McGavran argues that “few leaders of church or mission are acutely conscious of church growth”. [xxiv] They are unaware of whether or not their efforts to search are actually leading to anyone being found.  It seems obvious then, that church leaders and church participants need to spend time evaluating their evangelism efforts and then make the congregation aware of these findings.

Mark Mittleberg, in his book ‘Becoming a Contagious Church’, suggests that churches in the west should seek to have a conversion rate of 10% per year. That is, that for every 100 believers, there would be 10 unbelievers becoming Christians per year.[xxv]  Of course this is just one person’s perspective. But given what is currently been done in Australia, and the receptivity of Australians, it seems achievable.


[i] Keller, Timothy J. (2012-09-04). Center Church: Doing Balanced, Gospel-Centered Ministry in Your City (p. 302). Zondervan. Kindle Edition.

[ii] Warren, R., Cited from http://www.pastors.com/RWMT/?id=99&artid=3983&expand=1, 3rd of July, 2003.

[iii] Stanley, Andy (2012-09-25). Deep & Wide: Creating Churches Unchurched People Love to Attend (Kindle Locations 2685-2686). Zondervan. Kindle Edition.

[iv] Driscoll, Mark; Breshears, Gerry (2009-01-31). Vintage Church: Timeless Truths and Timely Methods (Re:Lit:Vintage Jesus) (p. 229). Good News Publishers. Kindle Edition.

[v] Keller, Timothy J. (2012-09-04). Center Church: Doing Balanced, Gospel-Centered Ministry in Your City (pp. 303-304). Zondervan. Kindle Edition.

[vi] Keller, Timothy J. (2012-09-04). Center Church: Doing Balanced, Gospel-Centered Ministry in Your City (p. 304). Zondervan. Kindle Edition.

[vii]Bellamy, J. et. al., “Why People Don’t Go to Church”, (Australia, Adelaide: Open Book Publishers, 2002), 87.

[viii] Warren, R. “How to keep those you reach”. Downloaded from http://www.pastors.com on 13th April, 2003.

[ix] Towns, E., L., “Evangelism: The why and how”, quoted from Wagner, C., P. et. al., “Church Growth: State of the Art”, (Illinois: Tyndale Publishing House, 1986), 53.

[x] Towns, E., L., “Evangelism: The why and how”, quoted from Wagner, C., P. et. al., “Church Growth: State of the Art”, (Illinois: Tyndale Publishing House, 1986), 54.

[xi] Schaller, L., E., “Assimilating New Members”, (Nashville: Abington, 1978), 17.

[xii] Keller, Timothy J. (2012-09-04). Center Church: Doing Balanced, Gospel-Centered Ministry in Your City (p. 304). Zondervan. Kindle Edition.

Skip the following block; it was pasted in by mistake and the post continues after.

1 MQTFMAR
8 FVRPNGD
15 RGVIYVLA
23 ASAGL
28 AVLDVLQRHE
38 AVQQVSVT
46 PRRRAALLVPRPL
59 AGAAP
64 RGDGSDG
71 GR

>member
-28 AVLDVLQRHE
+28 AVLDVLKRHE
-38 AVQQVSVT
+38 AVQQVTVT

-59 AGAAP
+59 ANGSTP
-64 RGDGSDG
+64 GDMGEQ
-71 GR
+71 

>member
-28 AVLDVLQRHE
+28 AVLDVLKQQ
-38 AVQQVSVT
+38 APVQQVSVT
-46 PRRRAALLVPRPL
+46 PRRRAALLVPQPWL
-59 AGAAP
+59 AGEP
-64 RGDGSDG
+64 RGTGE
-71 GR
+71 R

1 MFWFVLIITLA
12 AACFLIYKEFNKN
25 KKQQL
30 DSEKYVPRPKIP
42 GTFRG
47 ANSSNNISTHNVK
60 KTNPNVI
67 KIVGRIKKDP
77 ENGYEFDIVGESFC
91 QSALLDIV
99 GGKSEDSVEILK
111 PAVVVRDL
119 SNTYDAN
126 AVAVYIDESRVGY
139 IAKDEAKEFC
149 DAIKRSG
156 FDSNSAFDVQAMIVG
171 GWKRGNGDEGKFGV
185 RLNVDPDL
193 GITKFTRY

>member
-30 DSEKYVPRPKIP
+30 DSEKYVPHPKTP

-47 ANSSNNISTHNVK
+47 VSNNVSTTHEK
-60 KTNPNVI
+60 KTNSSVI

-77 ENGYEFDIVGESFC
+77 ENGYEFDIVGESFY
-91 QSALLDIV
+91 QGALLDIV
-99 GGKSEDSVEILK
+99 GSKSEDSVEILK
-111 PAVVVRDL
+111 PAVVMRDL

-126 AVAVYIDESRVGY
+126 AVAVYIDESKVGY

[xiii] McGavran, D., “Understanding Church Growth”, (Grand Rapids, Michigan: Wm B. Eerdmans Publishing Co., 1990), 8.

[xiv] McGavran, D., “Understanding Church Growth”, (Grand Rapids, Michigan: Wm B. Eerdmans Publishing Co., 1990), 6.

[xv] McGavran, D., “Understanding Church Growth”, (Grand Rapids, Michigan: Wm B. Eerdmans Publishing Co., 1990), 40.

[xvi] Australian Community Survey (1998). Cited in Bellamy, J. et. al., “Build my Church”, (Australia, Adelaide: Open Book Publishers, 1999), 9.

[xvii] Australian Community Survey (1998). Cited in Bellamy, J. et. al., “Build my Church”, (Australia, Adelaide: Open Book Publishers, 1999), 9.

[xviii] Australian Community Survey (1998). Cited in Bellamy, J. et. al., “Build my Church”, (Australia, Adelaide: Open Book Publishers, 1999), 18.

[xix] Australian Community Survey (1998). Cited in Bellamy, J. et. al., “Build my Church”, (Australia, Adelaide: Open Book Publishers, 1999), 11.

[xx] Australian Community Survey (1998). Cited in Bellamy, J. et. al., “Build my Church”, (Australia, Adelaide: Open Book Publishers, 1999), 10.

[xxi] Australian Community Survey (1998). Cited in Bellamy, J. et. al., “Why People Don’t Go to Church”, (Australia, Adelaide: Open Book Publishers, 2002), 89.

[xxii] Australian Community Survey (1998). Cited in Bellamy, J. et. al., “Why People Don’t Go to Church”, (Australia, Adelaide: Open Book Publishers, 2002), 88-89.

[xxiii] From National Church Life Survey Website, Cited 20th Nov, 2013, http://www.ncls.org.au

[xxiv] McGavran, D., “Understanding Church Growth”, (Grand Rapids, Michigan: Wm B. Eerdmans Publishing Co., 1990), 8.

[xxv] Mittleberg, M., “Building a Contagious Church”, (Michigan, Grand Rapids: Zondervan, 2000), 370.